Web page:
Investing in your brand is money down the drain if your staff aren’t interested
Morrisons are by far my least favourite of the big four supermarkets. I find their stores an incoherent jumble of colours, messages and styles. I know they have a reputation for decent produce but I always felt I’d wandered into a slightly tidier, slightly cleaner Kwiksave circa 1994. Two things in particular used to irritate me. First, the ludicrously titled, and inspirer of anger in pedants everywhere, ‘Market Street’ fruit ‘n’ veg section. Market Street is neither a market nor a street. For years, supermarkets have worked hard to make the greengrocery section seem more like a, well, a traditional greengrocer’s. That’s fine, but spell it out too overtly and you may as well display a certificate at the front of your store that celebrates your role in the demise of the traditional high street. All Morrisons’ competitors have managed to pull off this mood-setting without actually reminding the customer what they are not in. The second irritant was the sub-brand used for their most expensive own label produce. Whereas Tesco try to seduce you with their finest range and Sainsbury’s invite you to taste the difference, Morrisons told you their stuff was THE BEST and that was that. I don’t know whether this was a bow to their northern roots and a spade’s a spade and whatnot, but I do know that their more recent attempt, the ‘signature’ range is rather more inspired. Wm Morrison’s personal scribble now appears on the packaging. This is something that, among their competitors, only Sainsbury’s (and M&S) could copy (Mr Asda, Mr Co-op and Mr Tesco don’t exist and Messrs Waite and Rose aren’t spelled the same way any more) is a nice and stylish nod to their history.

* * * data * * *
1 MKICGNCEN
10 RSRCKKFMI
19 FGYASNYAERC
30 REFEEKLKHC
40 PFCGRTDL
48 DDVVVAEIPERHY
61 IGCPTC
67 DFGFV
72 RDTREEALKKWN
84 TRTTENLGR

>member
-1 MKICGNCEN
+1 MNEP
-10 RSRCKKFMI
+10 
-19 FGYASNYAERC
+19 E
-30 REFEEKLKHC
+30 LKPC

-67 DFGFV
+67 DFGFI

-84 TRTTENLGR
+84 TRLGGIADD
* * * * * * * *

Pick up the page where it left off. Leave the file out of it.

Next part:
I know this because I was in Morrisons yesterday. I’d read somewhere that they have been working on their brand and, of course, found the signature range. And this:
So it is, we assume, a work in progress.
At the cheese counter, I tried to buy cheese. Normally you point at a cheese and say, ‘I’ll have 200g of that please’, and then move onto the next cheese. And the person behind the counter kindly wields their knife and their clingfilm and off you go. That’s not how it works at Morrisons. One piece of cheese had a label: ‘This piece is £1.35’. I asked to buy it but then realised it had been left open and was beginning to go hard. I asked for a fresh piece to be cut of around the right size, from the large piece of cheese under the counter. ‘Oh no, sir,’ I was told. ‘Those are in aisle 1.’
‘You can’t cut me off a bit?’
‘All on aisle 1 sir, all sizes, ready wrapped you see.’
I tried buying another cheese, but that was also to be found on aisle 1.
I never did find aisle 1 (it wasn’t next to aisle 2), and the cheese selection, though wide, didn’t include the choices I’d tried to make.
I can think of other supermarkets where the staff would have come with me to find the cheese. But then I can’t think of other supermarkets where the cheese counter itself is, while staffed, entirely redundant.
A bonkers way to run a supermarket.